Leading index increases, but still signals slowing growth

A monthly index forecasting economic conditions in the United States has increased, but continues to signal slowing growth.

The Conference Board reported its Leading Economic Index (LEI) rose four-tenths of a percent to 111.9 in March. Separate measures of current and past performance also increased.

“The U.S. LEI picked up in March with labor markets, consumers’ outlook and financial conditions making the largest contributions,” said Ataman Ozyildirim, director of economic research at the Conference Board, a business research and membership group.

“Despite the relatively large gain in March, the trend in the U.S. LEI continues to moderate, suggesting that growth in the U.S. economy is likely to decelerate toward its long-term potential of about 2 percent by year-end,” Ozyildirim said.

The LEI has increased four-tenths of a percent over the past six months, a fraction of the 2.8 percent gain over the six months before that. Strengths and weaknesses among the leading indicators have balanced out.

Gross domestic product, the broad measure of goods and services produced in the country, increased at an annual rate of 2.2 percent in the fourth quarter of 2018 after increasing 3.4 percent in the third quarter.

For March, eight of 10 indicators of the LEI advanced, including consumer expectations, interest rate spread, leading credit and new orders indexes, new orders for capital and consumer goods and stock prices. A decrease in claims for unemployment benefits also bolstered the index. Average manufacturing hours and building permits held steady.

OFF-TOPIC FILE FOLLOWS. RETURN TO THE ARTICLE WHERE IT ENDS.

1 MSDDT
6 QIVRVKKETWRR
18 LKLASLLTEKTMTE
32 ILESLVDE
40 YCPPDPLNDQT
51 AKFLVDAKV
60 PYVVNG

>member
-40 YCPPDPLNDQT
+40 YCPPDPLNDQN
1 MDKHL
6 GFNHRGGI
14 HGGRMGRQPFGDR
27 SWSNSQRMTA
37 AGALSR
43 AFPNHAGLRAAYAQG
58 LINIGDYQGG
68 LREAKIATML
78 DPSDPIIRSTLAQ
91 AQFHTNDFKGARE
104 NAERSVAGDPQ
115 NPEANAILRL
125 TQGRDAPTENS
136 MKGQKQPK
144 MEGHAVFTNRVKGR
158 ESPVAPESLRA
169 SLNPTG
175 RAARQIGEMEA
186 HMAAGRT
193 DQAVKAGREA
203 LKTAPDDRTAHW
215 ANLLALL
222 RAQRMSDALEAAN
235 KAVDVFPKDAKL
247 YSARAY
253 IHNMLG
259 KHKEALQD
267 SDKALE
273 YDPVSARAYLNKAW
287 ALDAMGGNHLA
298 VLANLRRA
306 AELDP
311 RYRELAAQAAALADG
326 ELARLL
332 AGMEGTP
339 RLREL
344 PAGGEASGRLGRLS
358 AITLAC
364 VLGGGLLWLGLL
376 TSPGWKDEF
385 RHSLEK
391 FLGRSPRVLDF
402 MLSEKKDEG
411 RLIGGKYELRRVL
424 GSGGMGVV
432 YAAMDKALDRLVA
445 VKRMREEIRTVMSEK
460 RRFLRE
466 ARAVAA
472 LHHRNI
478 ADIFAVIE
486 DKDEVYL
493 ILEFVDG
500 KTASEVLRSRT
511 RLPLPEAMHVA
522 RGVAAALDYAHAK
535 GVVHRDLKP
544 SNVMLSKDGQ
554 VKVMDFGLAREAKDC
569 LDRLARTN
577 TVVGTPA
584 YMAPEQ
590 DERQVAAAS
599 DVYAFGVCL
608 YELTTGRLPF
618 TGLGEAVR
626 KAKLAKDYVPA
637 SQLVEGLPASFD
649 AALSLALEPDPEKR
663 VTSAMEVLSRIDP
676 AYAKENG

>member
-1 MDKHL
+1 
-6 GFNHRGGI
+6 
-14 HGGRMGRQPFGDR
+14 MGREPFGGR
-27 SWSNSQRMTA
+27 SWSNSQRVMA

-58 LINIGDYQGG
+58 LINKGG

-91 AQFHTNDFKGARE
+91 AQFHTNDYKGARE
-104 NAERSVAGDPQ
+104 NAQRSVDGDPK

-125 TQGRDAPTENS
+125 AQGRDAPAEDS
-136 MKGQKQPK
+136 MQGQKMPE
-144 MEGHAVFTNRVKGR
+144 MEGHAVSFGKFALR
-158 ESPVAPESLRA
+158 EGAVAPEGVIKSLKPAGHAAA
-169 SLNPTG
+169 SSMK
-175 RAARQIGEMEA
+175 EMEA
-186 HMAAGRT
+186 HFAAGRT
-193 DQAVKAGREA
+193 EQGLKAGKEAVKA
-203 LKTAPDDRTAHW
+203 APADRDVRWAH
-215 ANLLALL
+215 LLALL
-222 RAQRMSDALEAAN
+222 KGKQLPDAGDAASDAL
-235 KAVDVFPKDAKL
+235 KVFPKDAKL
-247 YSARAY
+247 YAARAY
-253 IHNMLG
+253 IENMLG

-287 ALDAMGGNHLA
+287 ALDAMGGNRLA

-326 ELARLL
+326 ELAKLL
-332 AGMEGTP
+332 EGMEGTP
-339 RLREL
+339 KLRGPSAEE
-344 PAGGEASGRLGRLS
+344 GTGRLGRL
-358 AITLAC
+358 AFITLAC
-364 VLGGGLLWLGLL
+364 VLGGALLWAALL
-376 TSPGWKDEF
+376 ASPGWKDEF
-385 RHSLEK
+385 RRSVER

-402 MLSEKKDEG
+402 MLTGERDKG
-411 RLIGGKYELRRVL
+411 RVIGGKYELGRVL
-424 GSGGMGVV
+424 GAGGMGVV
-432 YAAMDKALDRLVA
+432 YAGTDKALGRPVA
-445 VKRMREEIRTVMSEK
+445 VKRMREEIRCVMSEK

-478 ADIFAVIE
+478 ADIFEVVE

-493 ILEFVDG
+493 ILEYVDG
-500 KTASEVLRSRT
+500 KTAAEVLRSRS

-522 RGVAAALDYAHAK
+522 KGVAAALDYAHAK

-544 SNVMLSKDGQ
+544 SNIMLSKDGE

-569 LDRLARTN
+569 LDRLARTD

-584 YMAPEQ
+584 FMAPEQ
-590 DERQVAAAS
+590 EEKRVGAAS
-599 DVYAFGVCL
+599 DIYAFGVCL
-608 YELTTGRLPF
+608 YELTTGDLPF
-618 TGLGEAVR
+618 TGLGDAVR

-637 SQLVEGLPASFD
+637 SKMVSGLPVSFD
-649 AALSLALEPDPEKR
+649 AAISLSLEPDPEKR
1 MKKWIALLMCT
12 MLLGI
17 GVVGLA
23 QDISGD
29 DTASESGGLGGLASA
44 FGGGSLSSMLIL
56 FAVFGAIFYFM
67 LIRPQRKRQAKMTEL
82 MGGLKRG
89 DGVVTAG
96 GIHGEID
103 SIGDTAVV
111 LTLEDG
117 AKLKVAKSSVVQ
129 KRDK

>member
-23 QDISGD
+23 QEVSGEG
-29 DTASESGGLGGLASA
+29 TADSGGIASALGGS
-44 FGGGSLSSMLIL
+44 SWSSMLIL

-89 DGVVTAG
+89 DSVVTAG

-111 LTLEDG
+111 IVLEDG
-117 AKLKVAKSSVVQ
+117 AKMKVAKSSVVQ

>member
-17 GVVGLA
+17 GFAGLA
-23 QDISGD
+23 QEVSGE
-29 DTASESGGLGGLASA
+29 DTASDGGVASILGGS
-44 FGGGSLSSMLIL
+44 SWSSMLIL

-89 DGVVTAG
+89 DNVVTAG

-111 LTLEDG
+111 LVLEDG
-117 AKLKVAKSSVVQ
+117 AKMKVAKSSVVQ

The Coincident Economic Index, a measure of current conditions, rose a tenth of a percent to 105.8. The index has increased 1 percent over the past six months.

For March, three of four indicators of the index advanced: nonfarm payrolls, personal income and sales. Industrial production declined.

The Lagging Economic Index, a measure of past performance, rose a tenth of a percent to 107. The index has increased seven-tenths of a percent over the past three months.

For March, four of seven components of the index advanced: consumer credit, the cost of services, industrial financing and inventories. Retreating components included labor costs and an increase in the average duration of unemployment. The average prime interest rate charged by banks remained unchanged.